Click the image above to link to the podcast.
May 10 to June 5—Pontifical Visit of His Holiness Aram I to the Eastern Prelacy.

June 3-6—National Representative Assembly hosted by St. Stephen’s Church, Watertown, Massachusetts. Clergy Conference, June 3; Full Assembly, June 4 to 6.

June 4-5—National Association of Ladies Guilds 2015 Annual Conference, St. Stephen’s Church, Watertown, Massachusetts. For information: Sharke Der Apkarian, shakar07@comcast.net, or 978-808-0598.

June 7—Sts. Vartanantz Church, Ridgefield, New Jersey, Sunday School Commencement Day.

June 14—Sts. Vartanantz Church, Ridgefield, New Jersey, Nareg Saturday Armenian School Year End Graduation.

June 14—St. Stephen Church, New Britain, Connecticut, “Young Adults Gathering,” at Siroonian home in Farmington, Connecticut, at 4 pm. Focus of this group is young adults 20s and 30s. Great way to meet and make friends and connect to Armenian roots. Partners, friends, siblings, cousins, all welcome. If you wish to attend or for more information: ststephensarmenianhurch@yahoo.com.

June 18—Annual Cigar Night and Dinner, Men’s Club of St. Gregory Church of Merrimack Valley, North Andover, Massachusetts. Drawing of Super Raffle of 2015 Mercedes Benz-CLA 250 will take place. Raffle tickets can be purchased online (saintgregory.org/organizations/mens-club).

June 21—Sts. Vartanantz Church, 461 Bergen Boulevard, Ridgefield, New Jersey, Sunday School Father’s Day Picnic.

June 21—St. Gregory Church, annual Father’s Day Picnic, noon to 5 pm, on the church grounds, 135 Goodwin Street, Indian Orchard, Massachusetts. Many favorite Armenian dinners including shish kebab and rice pilaf. Baked goods available for purchase. Enjoy Armenian music and dancing, activities for children, raffle drawing. Admission and parking free. For information: (413) 543-4763.

June 28—Annual “Madagh Picnic,” St. Hagop Church, Racine, Wisconsin, Blessing of the Madagh will take place at 11 am by Rev. Fr. Daron Stepanian, and served at noon. All are invited to enjoy the picnic all afternoon up to 7 pm. Enjoy marinated shish kebab and chicken dinners, sarma, penerlee, khurabia, and other Armenian delicacies and pastries. Live Armenian music and children’s entertainment. Raffle drawing at 6 pm.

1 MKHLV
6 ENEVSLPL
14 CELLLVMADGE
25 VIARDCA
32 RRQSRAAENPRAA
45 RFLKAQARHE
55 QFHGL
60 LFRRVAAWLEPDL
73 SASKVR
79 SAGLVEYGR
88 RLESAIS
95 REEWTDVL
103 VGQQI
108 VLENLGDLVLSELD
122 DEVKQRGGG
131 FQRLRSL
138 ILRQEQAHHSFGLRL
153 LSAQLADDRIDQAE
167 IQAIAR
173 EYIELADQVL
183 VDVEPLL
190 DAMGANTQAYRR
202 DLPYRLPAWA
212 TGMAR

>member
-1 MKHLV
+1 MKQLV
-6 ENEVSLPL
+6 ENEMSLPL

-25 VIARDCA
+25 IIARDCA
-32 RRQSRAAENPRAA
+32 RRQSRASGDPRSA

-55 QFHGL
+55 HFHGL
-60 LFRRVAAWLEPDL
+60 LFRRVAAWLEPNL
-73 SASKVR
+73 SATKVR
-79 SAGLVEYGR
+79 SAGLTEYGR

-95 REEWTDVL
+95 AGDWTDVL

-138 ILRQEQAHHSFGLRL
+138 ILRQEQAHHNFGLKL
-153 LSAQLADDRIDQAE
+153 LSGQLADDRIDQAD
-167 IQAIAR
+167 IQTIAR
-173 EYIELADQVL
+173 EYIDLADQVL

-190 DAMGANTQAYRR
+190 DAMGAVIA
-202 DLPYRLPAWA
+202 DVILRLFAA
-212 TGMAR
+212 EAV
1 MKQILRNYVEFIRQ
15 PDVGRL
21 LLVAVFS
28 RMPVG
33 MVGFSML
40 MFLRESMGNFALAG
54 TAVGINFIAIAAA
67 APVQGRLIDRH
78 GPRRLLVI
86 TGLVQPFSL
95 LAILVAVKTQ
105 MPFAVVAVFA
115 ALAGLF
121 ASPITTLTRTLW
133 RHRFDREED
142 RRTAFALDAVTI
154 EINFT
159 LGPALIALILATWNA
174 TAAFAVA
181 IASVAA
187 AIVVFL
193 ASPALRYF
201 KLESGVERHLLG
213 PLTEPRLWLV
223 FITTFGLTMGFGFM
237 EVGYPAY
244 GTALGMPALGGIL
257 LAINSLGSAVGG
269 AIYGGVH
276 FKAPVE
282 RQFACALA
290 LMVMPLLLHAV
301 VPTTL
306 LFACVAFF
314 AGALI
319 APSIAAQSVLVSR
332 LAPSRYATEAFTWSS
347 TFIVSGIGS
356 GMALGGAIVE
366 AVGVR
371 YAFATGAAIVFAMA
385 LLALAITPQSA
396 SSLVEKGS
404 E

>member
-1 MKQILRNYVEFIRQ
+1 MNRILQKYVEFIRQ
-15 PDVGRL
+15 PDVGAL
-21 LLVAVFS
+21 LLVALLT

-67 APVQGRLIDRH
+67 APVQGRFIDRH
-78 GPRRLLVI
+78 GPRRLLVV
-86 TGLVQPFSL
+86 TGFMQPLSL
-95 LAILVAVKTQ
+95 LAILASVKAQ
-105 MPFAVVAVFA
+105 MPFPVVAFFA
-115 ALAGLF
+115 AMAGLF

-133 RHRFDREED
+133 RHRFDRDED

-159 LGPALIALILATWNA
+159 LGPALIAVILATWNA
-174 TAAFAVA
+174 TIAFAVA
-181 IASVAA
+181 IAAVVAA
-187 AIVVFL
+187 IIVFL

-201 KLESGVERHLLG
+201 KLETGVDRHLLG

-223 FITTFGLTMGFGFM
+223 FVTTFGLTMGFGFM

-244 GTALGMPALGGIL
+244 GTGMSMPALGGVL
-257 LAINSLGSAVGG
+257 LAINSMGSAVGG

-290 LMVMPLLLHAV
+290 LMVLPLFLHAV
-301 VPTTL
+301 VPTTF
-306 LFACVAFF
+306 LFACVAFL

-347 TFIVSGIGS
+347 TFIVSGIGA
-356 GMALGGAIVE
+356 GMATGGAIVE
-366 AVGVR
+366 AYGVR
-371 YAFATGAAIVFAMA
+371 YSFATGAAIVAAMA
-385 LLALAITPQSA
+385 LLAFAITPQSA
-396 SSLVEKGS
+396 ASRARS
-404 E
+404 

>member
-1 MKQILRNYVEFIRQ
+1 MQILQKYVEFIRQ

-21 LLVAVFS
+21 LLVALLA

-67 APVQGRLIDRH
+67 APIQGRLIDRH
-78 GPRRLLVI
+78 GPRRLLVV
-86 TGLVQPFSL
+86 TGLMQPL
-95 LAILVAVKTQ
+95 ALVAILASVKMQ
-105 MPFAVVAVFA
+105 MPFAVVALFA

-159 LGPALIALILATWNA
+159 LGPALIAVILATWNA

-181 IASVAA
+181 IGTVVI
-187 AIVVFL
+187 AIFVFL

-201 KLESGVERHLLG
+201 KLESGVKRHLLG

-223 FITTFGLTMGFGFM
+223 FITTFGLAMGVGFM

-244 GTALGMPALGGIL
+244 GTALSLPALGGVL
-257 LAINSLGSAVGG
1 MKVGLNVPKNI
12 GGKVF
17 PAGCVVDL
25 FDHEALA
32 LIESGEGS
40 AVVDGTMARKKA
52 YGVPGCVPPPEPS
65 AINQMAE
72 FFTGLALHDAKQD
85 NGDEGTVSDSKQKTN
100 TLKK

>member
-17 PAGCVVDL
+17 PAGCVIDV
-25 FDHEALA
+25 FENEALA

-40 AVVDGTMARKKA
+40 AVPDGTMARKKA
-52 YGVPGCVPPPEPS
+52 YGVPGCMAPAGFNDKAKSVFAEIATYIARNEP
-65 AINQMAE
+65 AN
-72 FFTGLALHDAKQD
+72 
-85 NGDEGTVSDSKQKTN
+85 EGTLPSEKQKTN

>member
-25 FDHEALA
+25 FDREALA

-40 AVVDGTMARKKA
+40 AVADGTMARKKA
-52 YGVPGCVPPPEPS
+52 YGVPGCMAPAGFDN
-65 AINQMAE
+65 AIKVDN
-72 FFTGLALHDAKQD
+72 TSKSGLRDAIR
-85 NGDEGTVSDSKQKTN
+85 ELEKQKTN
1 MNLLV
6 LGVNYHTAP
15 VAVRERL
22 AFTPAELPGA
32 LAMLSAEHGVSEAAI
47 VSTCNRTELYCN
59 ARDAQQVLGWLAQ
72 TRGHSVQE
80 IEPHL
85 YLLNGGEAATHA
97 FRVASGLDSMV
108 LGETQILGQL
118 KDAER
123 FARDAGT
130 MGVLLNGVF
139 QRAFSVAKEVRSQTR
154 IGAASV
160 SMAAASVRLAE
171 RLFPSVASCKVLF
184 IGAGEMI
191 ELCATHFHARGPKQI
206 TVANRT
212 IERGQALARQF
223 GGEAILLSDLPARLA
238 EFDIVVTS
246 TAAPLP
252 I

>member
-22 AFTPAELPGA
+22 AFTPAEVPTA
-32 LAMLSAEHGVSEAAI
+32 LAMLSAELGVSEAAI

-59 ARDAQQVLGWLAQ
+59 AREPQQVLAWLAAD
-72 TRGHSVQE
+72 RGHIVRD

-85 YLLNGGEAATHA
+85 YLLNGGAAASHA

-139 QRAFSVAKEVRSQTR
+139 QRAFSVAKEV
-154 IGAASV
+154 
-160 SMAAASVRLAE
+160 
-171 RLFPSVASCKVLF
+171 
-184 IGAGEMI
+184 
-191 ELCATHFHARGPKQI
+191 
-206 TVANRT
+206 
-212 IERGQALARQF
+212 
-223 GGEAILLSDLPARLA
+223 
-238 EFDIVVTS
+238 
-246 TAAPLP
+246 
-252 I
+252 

June 28-July 5—29th annual St. Gregory of Datev Institute Summer Program for youth ages 13-18 at the St. Mary of Providence Center in Elverson, Pennsylvania, sponsored by the Prelacy’s Armenian Religious Education Council (AREC). For information and registration, please visit the Prelacy’s website at armenianprelacy.org/arec/datev or contact the AREC office at 212-689-7810 or arec@armenianprelacy.org.

July 11—St. Stephen’s Church Ladies Guild, Hartford-New Britain, Connecticut, “Elizabeth Park Brunch.” Come see the roses and 100 acres of formal gardens, and enjoy offsite brunch and meeting at Pond House in the park. For reservations contact Sue Shabazian or Suzanne Midinian. For information: church office, 860-229-8322.

July 18—Blessing of the Holy Muron (Oil) by His Holiness Aram I, at the Catholicosate of the Great House of Cilicia in Antelias, Lebanon. For details click here.
August 9—“Pizza, Popcorn, and a Movie,” St. Stephen’s Church Hall, New Britain, Connecticut, hosted by Ladies Guild. Lunch and movie, $10.

October 5-9—Clergy gathering of Eastern, Western, and Canadian Prelacies.

October 25—Breakfast in the church hall ($10) after the Liturgy, St. Stephen’s Church, New Britain, Connecticut, sponsored by the Ladies Guild.

November 15—“Remembering the Past, Embracing the Future, 1925-2015,” St. Stephen’s Church, New Britain, Connecticut, 90th Anniversary celebration. His Eminence Archbishop Oshagan, Prelate, will celebrate the Divine Liturgy and preside over the banquet at Farmington Club, 162 Town Farm Road, Farmington, Connecticut. Details to follow.

December 6—ARS Holiday Dinner, St. Stephen’s Church Hall, New Britain, Connecticut, after church services. Save the date. Details to follow.

December 20—“Soup, Sandwiches, and Bingo,” St. Stephen’s Church Hall, New Britain, Connecticut, following church services, sponsored by Ladies Guild.